Responding to a Health Crisis on Facebook: The Effects of Response Timing and Message Appeal
When something bad happens, the public wants to know in a manner that is both timely and appropriate. A timely response during a crisis is critical because the speed of crisis response can influence the success rate of crisis management efforts, teams, and strategies.
With the increase in reach of social media, crisis response communication is more important than ever. Posting the appropriate response at the right time builds public trust and increases public support of an organization, team, or industry.
Marcia DiStaso, University of Florida College of Journalism and Communications Public Relations Department professor and chair, and Yan Huang from the University of Houston, wanted to further explore the impact of timing and message appeal of a health crisis response on social media. (Note: This research was conducted before the COVID pandemic.)
For the study, the researchers created the scenario of a highly contagious disease that occurred in a hospital and resulted in the deaths of seven people, including patients, doctors and nurses.
Defined as “an unexpected event that might cause undesirable outcomes to an organization and its stakeholders,” crises are, by definition, unpredictable and negative experiences. The researchers investigated whether a crisis response posted on Facebook using an emotional appeal could elicit greater trust and perceived reputation for an organization than a rational appeal, and in what time frame the appeal was most effective.
They found that emotional appeal generated greater trust and more favorable organizational reputation than a rational appeal. Emotional appeals also led to more “likes” on the Facebook posts. However, it is important to note that “likes” are an acknowledgement of a post and do not necessarily indicate if the user agrees or disagrees with the message.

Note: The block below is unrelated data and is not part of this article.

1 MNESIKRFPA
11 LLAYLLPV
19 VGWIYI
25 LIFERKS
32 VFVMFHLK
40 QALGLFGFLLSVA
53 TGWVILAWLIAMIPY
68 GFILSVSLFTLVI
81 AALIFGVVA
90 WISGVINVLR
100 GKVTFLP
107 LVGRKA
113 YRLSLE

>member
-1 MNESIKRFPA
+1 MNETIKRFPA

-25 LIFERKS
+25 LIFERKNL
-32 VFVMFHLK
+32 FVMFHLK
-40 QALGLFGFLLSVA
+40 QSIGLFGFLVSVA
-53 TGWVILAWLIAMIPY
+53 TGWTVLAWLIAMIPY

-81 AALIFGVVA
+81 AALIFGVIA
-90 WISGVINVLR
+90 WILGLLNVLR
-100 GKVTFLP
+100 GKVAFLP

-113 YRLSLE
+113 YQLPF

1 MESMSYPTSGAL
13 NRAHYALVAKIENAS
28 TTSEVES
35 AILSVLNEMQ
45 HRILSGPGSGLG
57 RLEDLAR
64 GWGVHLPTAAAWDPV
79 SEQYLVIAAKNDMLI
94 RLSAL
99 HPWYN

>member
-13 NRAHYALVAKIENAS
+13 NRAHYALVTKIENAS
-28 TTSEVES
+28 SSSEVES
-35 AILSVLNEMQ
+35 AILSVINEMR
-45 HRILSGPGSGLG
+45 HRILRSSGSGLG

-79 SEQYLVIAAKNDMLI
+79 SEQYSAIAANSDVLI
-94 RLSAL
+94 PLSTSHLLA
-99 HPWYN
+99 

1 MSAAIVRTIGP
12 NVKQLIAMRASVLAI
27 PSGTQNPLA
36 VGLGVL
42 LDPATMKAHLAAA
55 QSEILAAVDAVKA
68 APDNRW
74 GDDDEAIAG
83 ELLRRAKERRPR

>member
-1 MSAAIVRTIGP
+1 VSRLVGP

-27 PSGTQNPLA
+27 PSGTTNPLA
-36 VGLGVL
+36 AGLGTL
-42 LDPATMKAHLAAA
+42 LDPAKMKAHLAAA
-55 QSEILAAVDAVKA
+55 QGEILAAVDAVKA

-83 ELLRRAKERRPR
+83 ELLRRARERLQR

Findings show that response timing can significantly affect stakeholders’ trust in the organization. Notably, a response posted between one hour and one day was considered most credible. After that, credibility began to decline, with a response posted within one week as taking too long to be effective.
Ultimately, this study demonstrates that while a rational appeal leads to greater sharing and commenting of the message, leading in turn to greater message dissemination, results show that an emotional appeal is stronger than a rational one, because it allows organizations to show their “human” side.
Facebook was the only social media platform used, so expanding to other platforms in future studies is warranted. While the effects of an emotional appeal were part of the study, this does mean that sadness and compassion were elicited by respondents overall. Future studies should focus on timing without also considering emotional versus rational responses to see if the results of timing are affected.
The original research paper, “Responding to a Health Crisis on Facebook: The Effects of Response Timing and Message Appeal” appeared in Public Relations Review, Volume 46, 2020.
Authors: Yan Huang, Marcia DiStaso
This summary was written by Marie Morganelli, Ph.D.